MM volunteer Dave Rickard asks WHO ORIGINALLY SURVEYED ADELAIDE?
Did Colonel William Light actually select and survey the site for the City of Adelaide, or was it, in fact, a respected ‘interloper’? Migration Museum volunteer Dave Rickard discusses the debate behind one of our most significant historical objects
This story has simmered behind the scenes for many years. It is of interest to us as it is associated with one of the most important objects in the Migration Museum’s collection. The item is a large watercolour plan of Adelaide, drawn to Light’s instructions at the end of the survey by 16-year-old draughtsman, Robert Thomas. The plan was long held by the Department of Lands, until it went to the Art Gallery of South Australia as part of the state’s Historical Relics Collection. There it remained until 1986, when it was transferred to what was then the History Trust of SA. Today, the Migration Museum, as a Division of History SA, manages the Historical Relics Collection and thus has the plan in its care.
A planned city
The plan is quite large, in fact just over two square metres and displays the city’s square mile, together with the nearby area of North Adelaide. Its finer detail shows each individually numbered allotment on the familiar grid pattern used by Light, with squares and surrounding parklands. Prospective buyers could use the surveyed allotments to pick out the particular parcel of land they wanted. The River Torrens is prominent, shown winding its way between the northern and southern sections. Sometime during the nineteenth century, coats of yellow varnish had been applied to the plan, however, more recently the coating was removed during conservation by Artlab restoring it to its original state.
It is interesting, however, that every so often, credit for the selection of this site and the surveying of the City of Adelaide itself has been enthusiastically debated; Surveyor General, Colonel William Light and his deputy, George Strickland Kingston being the two contenders. Even more intriguing is the conflict between the parties themselves.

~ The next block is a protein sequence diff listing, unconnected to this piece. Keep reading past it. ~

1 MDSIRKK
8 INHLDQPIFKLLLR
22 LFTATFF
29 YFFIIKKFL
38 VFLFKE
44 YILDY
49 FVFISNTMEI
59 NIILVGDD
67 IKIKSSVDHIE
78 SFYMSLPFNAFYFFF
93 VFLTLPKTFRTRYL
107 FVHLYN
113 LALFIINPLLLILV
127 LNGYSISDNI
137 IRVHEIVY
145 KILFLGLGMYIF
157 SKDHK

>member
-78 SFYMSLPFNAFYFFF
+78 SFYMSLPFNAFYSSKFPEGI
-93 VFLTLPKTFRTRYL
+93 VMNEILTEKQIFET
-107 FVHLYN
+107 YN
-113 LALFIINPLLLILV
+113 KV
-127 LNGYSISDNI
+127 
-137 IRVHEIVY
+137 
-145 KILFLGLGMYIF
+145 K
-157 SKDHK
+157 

On balance though, archival evidence suggests that Light has the much sounder case. Kingston, who was appointed Deputy Surveyor General to the new colony, arrived in Nepean Bay, Kangaroo Island, nearly a month after Light. So, Light was left short-handed at Holdfast Bay at a crucial time, with colonists landing and looking to take up their allotments of land.
Colonel Light is displeased
Light had already sailed up the gulf in the Rapid and chosen the spot between the hills and the sea near Holdfast Bay for settlement. But almost two years later, he wrote of Kingston, who took credit for discovering and placing the town in its present position, “Mr Kingston was sent by me in this direction to find out a fresh water river which I felt sure must exist in these plains and to make a report of the country to me on my return from Port Lincoln”. Light went further in recording his displeasure with Kingston, saying “It was not Mr Kingston’s judgement that brought us here, for if he had his will he would not have disembarked at Holdfast Bay, and it was only my positive orders that made him land the men and stores at Glenelg”.
In reference to the drawing of the plan itself, Light reported to the Colonisation Commissioners in London in 1838, “It has been hinted to me that Mr Kingston took to himself the credits of the site and plan of this town – if he did it is false he had nothing to do with it but marking off town acres and in doing this he blundered – when I had constructed the plan, and the surveys performed by myself, Mr Kingston asked me to allow him to make one copy. I gave him leave – he set his apprentice to work to copy several which he sold at 12 Guineas each as his own surveying and drawing”.
In ‘A brief journal of the proceedings of William Light’, published at his own expense in May 1839, Light wrote that ‘The reasons that led me to fix Adelaide where it is I do not expect to be generally understood or calmly judged of at present … I leave it to posterity … to decide whether I am entitled to praise or to blame’.
There is a facsimile of the plan currently on display in the Migration Museum. The original (HT2001.166) is displayed only for short periods in order to protect it from the damaging effects of light.
(M.P. Mayo, The Life and Letters of Colonel William Light, F.W. Preece & Sons, Adelaide, 1937)
(State Library of South Australia, PRG 1/3-4)